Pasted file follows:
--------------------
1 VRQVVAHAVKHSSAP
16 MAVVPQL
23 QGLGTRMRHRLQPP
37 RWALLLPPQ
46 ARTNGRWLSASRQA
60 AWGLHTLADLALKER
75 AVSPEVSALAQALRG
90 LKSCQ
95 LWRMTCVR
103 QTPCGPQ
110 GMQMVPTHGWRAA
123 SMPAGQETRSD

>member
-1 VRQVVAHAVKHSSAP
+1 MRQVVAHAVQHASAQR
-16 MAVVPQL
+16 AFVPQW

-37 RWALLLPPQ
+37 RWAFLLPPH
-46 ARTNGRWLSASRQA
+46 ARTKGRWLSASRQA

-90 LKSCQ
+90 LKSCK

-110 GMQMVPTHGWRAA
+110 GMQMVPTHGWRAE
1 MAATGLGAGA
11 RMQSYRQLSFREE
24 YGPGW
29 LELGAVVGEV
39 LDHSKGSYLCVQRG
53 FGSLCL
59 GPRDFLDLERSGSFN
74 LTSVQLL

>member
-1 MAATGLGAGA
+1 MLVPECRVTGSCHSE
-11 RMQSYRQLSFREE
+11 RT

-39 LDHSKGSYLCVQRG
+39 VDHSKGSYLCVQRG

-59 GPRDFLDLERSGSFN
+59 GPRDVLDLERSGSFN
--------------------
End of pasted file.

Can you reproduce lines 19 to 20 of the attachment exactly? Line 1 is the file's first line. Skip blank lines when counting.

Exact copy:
+37 RWAFLLPPH
-46 ARTNGRWLSASRQA